1. Thermal Insulation of Flat Slabs under Sloped Roofs
  2. Replacement of Existing Window/Door Frames
  3. Repairs of Interior Surfaces (Water Damage Repairs and Paintings)
  4. Repair or Installation of Shading Devices
  5. Creation of Green Spaces
  6. Creation of Green Roofs
  7. Electrical and Mechanical Works
Primary School in Nicosia

Figure 2: Primary School in Nicosia, Cyprus ©Cyprus Energy Agency

In addition, within each main category, an explanatory table with all the five school buildings was developed, in order to clearly indicate which method was applicable for each school along with specific guidelines and significant remarks that the Tenderers should have had in mind while preparing their pricing lists and offers. It is worth mentioning that in some cases the school layouts were more complicated and required a combination of methodologies for the same work. In particular, one primary school building (Figure 2) has both inclined and flat roofs, therefore two different methodologies were proposed for the thermal insulation of the slabs. Another example is a kindergarten in Nicosia (Figure 1), that has decorative stone cladding on some of the exterior walls that should not be covered or altered, as it plays a significant role in the architectural character of the building. In this case, the proposed thermal insulation method for the stone clad walls was to construct a 10cm thick dry wall with rockwool, tangent to the inner side, while for the rest of the exterior walls the proposed method referred to thermal facade systems with 10cm extruded polystyrene.

To conclude, apart from the classification of the different tasks and methods, and the clear mapping of the requirements of each project, there are numerous factors that affect whether the initial goals are achieved and therefore the energy performance of a school building is significantly improved. One of the most important factors is that the involved building professionals are fully informed from the beginning of the project and have the necessary technical training, so that they can meet the requirements and deliver a high standard of work.

Responsible for the content of this page is the named author / organisation: Christina Palochi, Cyprus Energy Agency / UPGREAT Project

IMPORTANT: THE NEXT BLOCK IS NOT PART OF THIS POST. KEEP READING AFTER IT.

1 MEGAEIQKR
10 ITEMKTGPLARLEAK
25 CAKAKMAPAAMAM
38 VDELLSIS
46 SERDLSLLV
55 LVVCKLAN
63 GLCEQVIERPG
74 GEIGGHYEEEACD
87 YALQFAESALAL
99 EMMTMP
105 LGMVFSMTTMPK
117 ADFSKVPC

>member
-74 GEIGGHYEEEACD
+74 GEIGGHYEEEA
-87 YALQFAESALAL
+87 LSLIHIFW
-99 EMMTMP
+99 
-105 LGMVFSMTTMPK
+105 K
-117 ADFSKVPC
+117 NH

This report by REScoop.eu, the implementing organization of the EUKI project EUCENA, aims to understand the status quo of gender relations and the integration of women and men in energy communities. It also proposes strategies for mainstreaming gender in policy and practice.

Identifying the gaps and barriers in deep energy renovation of school buildings through UPGREAT

UPGREAT – Training Tool for Efficient Schools

From the community



Identifying the gaps and barriers in deep energy renovation of school buildings through UPGREAT

by Tsakoumakis Nektarios, Mechanical Engineer, Hellenic Passive House Institute

As it is already known the building sector is responsible for 36% of the total greenhouse gas emissions and 40% of the EU energy consumption. Having this in our mind and concerning that the society today has to move towards a more sustainable future, while the ongoing energy crisis is affecting millions of Europeans, bold actions have to be undertaken!


The European Union’s target for renovating 3% of public buildings every year needs to be addressed with the highest of responsibility in order to minimize our carbon footprint for the next decades. Schools consist of some of the most common public buildings and their energy demand is quite big due to the fact that they host a large amount of people inside them. According to research for classroom air quality,  a healthy learning environment can reduce the absence rate, improve test scores and enhance pupils-teachers learning-teaching productivity. Those standards for IAQ are unknown in almost 99% of both teachers and students, especially in Greece.

The EUKI-funded project UPGREAT (Upskilling Professionals for deep enerGy efficiency REnovations: A Tool for better schools), is oriented to schools for the reason that they are the buildings that are accommodating children and they are spending a third of their first 18 years inside them. Also, schools, especially in Greece are built in modules and are easier to be renovated. The positive impact that they have in the neighborhood is also a way to promote the nZEB standards and they are living examples for the pupils-future engineers of how buildings should perform by provide them the proper internal air quality, adequate thermal, optical and acoustic comfort in order for them to be able to feel comfortable and to be ready to assimilate the knowledge. Those are some of the advantages that the Passive House standard offers with the mechanical ventilation, the airtightness of the building and the well secured thermal envelope.